Sec.171.209.CIVIL LIABILITY: UNDUE BURDEN DEFENSE
  LIMITATIONS. (a)A defendant against whom an action is brought
  under Section 171.208 does not have standing to assert the rights of
  women seeking an abortion as a defense to liability under that
  section unless:
               (1)the United States Supreme Court holds that the
  courts of this state must confer standing on that defendant to
  assert the third-party rights of women seeking an abortion in state
  court as a matter of federal constitutional law; or
               (2)the defendant has standing to assert the rights of
  women seeking an abortion under the tests for third-party standing
  established by the United States Supreme Court.

See also Wash Post, What to Know about the Texas Abortion Law

               Strict Scrutiny Podcast, Emergency Podcast on Texas Abortion Law

https://lawprofessors.typepad.com/gender_law/2021/09/a-closer-look-at-the-text-of-the-texas-abortion-prohibition-that-just-went-into-effect.html

Abortion, Legislation | Permalink

Comments

I am puzzled about many things in the law, and hope that a knowledgeable person will explain.

The law appears to define "fetal heartbeat" as contraction of a heart. But all discussion seems to assume that it applies to electrical signals in an embryo that does not yet have a heart. Is the lack of a heart a defense, in the presence of such electrical signals?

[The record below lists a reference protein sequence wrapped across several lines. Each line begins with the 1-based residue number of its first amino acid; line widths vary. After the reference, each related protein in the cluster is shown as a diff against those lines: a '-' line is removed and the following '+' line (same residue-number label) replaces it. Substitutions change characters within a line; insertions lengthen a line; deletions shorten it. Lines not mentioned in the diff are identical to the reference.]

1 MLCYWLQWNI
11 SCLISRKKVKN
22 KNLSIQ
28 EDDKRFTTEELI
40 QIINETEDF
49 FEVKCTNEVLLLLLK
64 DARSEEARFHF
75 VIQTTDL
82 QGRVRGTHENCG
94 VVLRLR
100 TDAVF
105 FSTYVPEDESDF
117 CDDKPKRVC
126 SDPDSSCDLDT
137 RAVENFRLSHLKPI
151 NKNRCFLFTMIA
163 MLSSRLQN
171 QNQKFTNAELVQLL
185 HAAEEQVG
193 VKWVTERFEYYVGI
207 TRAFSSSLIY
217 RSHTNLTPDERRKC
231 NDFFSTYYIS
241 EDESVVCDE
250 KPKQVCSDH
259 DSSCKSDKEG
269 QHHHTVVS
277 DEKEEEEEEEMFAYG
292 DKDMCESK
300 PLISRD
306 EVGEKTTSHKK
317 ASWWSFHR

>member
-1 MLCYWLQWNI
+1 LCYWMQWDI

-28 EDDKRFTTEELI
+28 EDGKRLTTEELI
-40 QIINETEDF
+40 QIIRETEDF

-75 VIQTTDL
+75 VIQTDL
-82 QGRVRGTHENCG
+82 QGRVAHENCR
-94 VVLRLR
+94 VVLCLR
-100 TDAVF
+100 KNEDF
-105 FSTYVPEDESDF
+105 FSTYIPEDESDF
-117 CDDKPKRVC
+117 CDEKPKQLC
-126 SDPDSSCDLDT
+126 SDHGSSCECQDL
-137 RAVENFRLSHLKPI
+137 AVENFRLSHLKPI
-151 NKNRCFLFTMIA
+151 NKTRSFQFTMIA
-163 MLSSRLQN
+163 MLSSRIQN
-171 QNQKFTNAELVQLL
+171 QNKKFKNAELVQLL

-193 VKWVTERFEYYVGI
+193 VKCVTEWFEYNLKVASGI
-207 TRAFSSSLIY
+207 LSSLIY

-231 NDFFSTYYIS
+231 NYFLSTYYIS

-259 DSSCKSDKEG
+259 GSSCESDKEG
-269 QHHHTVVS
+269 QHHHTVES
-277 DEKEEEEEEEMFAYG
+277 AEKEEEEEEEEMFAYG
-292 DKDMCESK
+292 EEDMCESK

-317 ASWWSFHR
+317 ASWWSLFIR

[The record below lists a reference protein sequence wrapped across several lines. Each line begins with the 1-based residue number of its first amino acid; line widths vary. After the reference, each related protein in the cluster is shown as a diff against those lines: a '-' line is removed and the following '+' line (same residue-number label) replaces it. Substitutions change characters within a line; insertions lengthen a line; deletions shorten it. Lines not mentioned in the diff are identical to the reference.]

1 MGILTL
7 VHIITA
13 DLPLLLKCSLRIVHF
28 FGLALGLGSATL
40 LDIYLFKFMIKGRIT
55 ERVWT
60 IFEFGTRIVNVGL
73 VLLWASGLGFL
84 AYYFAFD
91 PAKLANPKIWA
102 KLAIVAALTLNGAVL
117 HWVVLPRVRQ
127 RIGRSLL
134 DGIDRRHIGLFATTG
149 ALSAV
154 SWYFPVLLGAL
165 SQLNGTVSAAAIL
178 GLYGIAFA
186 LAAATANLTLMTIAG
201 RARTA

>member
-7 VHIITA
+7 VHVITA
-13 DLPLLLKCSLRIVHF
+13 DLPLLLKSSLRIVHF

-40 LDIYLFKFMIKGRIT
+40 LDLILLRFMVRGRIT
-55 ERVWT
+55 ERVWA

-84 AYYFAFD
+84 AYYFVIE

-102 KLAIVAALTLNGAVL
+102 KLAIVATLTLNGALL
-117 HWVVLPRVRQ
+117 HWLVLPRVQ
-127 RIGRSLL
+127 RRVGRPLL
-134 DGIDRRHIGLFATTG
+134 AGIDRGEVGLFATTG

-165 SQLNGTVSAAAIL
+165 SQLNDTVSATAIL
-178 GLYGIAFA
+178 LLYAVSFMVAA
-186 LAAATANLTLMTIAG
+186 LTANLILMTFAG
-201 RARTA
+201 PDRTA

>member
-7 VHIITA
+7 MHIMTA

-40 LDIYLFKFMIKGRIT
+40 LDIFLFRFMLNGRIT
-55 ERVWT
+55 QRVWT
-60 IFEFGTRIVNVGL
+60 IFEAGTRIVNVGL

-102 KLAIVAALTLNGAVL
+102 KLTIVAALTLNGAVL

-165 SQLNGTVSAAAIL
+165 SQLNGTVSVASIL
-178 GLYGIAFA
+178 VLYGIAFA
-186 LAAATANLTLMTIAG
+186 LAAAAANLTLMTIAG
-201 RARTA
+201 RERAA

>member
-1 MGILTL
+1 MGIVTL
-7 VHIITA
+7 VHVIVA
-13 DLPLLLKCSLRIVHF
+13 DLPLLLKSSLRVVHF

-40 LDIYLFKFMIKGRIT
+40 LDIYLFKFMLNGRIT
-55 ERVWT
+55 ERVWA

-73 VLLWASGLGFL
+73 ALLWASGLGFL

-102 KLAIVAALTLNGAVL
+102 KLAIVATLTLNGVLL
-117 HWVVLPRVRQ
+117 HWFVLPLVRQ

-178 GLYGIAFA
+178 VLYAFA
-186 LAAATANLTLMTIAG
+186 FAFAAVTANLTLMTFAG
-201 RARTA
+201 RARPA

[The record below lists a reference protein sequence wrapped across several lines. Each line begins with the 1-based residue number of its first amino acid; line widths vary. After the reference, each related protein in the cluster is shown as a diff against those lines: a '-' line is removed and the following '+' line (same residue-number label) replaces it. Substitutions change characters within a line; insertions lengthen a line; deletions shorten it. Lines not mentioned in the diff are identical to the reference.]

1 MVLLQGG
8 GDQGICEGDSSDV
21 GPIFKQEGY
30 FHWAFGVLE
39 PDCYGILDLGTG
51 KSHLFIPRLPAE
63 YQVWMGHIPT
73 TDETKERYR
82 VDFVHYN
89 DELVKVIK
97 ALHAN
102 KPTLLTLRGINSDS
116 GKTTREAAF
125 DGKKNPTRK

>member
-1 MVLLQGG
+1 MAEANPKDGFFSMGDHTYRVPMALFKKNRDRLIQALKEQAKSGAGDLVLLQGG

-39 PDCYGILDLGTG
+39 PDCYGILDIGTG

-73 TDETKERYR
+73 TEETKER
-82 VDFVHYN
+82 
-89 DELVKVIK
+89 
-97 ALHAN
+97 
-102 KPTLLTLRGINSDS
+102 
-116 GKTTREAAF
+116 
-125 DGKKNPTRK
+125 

Are there not general rules about standing to sue, either in the Texas constitution, the US constitution, or applicable common law, that prohibit the sort of litigation by an unharmed person indicated in this law?

The law expresses a prohibition on certain behavior, but is that prohibited behavior now a crime? If so, then general rules on criminal defense should apply. If not, then the prohibition is weird beyond my understanding, so I wonder what sorts of legal conventions could be used to challenge it, or whether it's so far out that the law hasn't addressed it.

Posted by: Michael O'Donnell | Sep 6, 2021 7:18:19 PM